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National Guard troops loyal to President Chávez did nothing to stop the violence on Baralt Avenue.

La versión en español está aquí.

One of my more disturbing discoveries was that the National Guard (loyal to Chávez) was present in force on Baralt Avenue (where most of the violence occurred), but did nothing to stop the bloodshed. They witnessed a four-hour firefight where over 100 people were wounded by gunfire and 11 people were killed, yet they did not try to stop it. They neither helped the Metropolitan police, nor hindered the pro-Chávez gunmen who were often firing from just a few feet in front of them.

What's wrong with this picture?
Instead of making an east-west cordon to block the march, the National Guard left an opening for the marchers to move up Baralt Avenue toward the Bolivarian Circles and Chavez supporters.

Take a look at this map and you will see the curious way that these troops were deployed on April 11. Instead of making a consistent cordon that blocked the path of the march (as they did on the other streets to the palace), here the National Guard made an opening and only blocked the side streets.  This had the effect of channeling the march toward the Bolivarian Circles (Chávez's militias) and other Chávez loyalists. Both pro and anti-Chávez witnesses that I spoke to told me that they tried to escape down these side streets to get out of the crossfire but that the National Guard kept them from doing so.

Why did the National Guard behave this way?

When I first interviewed Mike Merhi (whose son was killed on this street), he told me that he was convinced that the violence was part of a premeditated plan by the government; that they "funneled" the opposition march toward the Bolivarian Circles with the express purpose of killing some of them. This, he said, was to teach the opposition a lesson; to make sure they never tried to march on the palace again. While I am still skeptical whether the ultimate goal was “to teach the opposition a lesson,” there is a great deal of evidence that the Venezuelan government intentionally used the Bolivarian Circles to stop the opposition march on this street and that the National Guard had orders not to interfere.

Consider these details:

  • On April 7th (four days before the violence) Chávez and his advisors discussed using the Bolivarian Circles in conjunction with the National Guard to defend the palace in case there was a march, according to my interviews with Generals Rosendo, Vásquez Velasco, and Usón, who were present in the meeting.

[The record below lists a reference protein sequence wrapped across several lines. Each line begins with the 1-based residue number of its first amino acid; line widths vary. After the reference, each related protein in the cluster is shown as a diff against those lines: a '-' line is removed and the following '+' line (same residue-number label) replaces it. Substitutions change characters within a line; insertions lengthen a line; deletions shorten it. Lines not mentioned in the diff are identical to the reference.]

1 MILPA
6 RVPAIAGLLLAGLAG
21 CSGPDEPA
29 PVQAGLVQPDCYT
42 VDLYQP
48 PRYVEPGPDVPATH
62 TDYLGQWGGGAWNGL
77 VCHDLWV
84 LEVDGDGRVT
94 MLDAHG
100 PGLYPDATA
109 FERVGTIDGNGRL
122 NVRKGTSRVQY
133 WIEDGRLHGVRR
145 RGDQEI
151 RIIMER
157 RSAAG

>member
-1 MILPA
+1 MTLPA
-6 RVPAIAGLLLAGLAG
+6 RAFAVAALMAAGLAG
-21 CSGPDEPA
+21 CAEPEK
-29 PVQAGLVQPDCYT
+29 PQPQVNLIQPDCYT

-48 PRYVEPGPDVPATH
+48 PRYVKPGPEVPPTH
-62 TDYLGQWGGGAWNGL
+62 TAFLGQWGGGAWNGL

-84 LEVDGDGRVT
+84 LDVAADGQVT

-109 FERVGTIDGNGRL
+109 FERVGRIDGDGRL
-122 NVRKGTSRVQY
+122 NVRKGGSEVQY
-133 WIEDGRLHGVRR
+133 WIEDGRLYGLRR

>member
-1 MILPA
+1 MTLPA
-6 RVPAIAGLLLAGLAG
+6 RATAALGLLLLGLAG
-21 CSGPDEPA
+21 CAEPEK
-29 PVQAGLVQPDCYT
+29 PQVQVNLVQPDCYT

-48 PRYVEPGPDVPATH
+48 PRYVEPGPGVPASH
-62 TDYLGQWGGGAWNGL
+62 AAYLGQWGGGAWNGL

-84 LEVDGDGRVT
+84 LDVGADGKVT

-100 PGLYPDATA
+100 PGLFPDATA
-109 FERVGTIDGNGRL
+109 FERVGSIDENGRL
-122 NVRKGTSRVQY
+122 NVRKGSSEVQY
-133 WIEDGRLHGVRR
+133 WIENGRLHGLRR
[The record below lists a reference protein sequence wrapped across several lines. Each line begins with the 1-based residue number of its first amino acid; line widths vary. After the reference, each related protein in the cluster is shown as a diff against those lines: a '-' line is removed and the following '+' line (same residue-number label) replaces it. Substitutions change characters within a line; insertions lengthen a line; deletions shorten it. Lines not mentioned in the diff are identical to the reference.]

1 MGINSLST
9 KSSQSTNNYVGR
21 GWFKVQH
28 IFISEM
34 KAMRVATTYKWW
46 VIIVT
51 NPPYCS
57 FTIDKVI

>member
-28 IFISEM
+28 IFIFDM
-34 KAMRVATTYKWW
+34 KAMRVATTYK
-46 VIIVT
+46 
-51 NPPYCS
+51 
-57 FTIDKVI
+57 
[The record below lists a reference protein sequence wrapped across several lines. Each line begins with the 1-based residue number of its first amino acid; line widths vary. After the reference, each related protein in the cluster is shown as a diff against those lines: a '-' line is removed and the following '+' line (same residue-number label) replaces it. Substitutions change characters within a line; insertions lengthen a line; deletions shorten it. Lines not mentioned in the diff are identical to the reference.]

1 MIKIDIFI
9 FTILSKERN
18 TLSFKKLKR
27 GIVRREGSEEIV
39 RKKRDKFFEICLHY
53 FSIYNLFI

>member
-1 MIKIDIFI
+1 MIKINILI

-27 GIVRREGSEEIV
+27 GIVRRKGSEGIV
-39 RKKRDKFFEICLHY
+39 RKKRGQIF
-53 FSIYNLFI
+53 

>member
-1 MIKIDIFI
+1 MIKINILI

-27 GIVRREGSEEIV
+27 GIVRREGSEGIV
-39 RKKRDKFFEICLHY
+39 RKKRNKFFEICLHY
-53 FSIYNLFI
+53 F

• After that meeting the Bolivarian Circles were indeed placed on a 24-hour “vigil” around the palace.  This is recorded in many pro-Chávez news sources and confirmed in my interviews with Chávez loyalists.  See Francia, Nestor, Puente Llaguno: Hablan las victimas, Publicaciones Monfort, Venezuela, 2002, p. 63-64, 92.
  • According to pro-Chávez witnesses who were congregated in front of the palace on April 11, when the opposition march began to make its way there, government officials told them to be willing to sacrifice their blood to stop it.  They chanted, “Don’t let them through!”  This call was even made on the state-run television station, VTV, by government officials like Juan Barreto.
  • Handguns were distributed near the Llaguno overpass as the march approached, according to Venezuelan journalists Sandra La Fuente and Carlos Meza in their book El acertijo de abril (The Riddle of April).  “Not everyone accepted them,” they wrote (P. 102). Other supporters armed themselves with sticks, knives, baseball bats and rifles. Many painted red stripes on their cheeks--war paint--visible in several of the photographs below.

We will probably never know exactly what orders the National Guard were given, nor will we know what orders the Bolivarian Circles had. Yet, it is clear that the groundwork for violence had been laid. If you give your loyalists military training and guns, tell them to defend you, and give them a specific “sector” to protect, then they will do it with whatever means are at their disposal, which they did.

That is why the violence erupted the way it did on April 11 and why the Venezuela government refuses to prosecute the gunmen or the National Guard troops…because they were doing what they were told to do. It also explains why the Chávez government refuses to allow the Inter-American Commission for Human Rights to enter Venezuela and conduct an independent investigation of these events.

Below are a series of images that show the National Guard deployed on the side streets of Baralt Avenue and doing nothing to stop the confrontation.

Click any image to see the photograph in higher resolution.

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Looking South Looking North GN_sitting_1_looking_West GN_sitting_2_Looking_West GN_sitting_Looking_East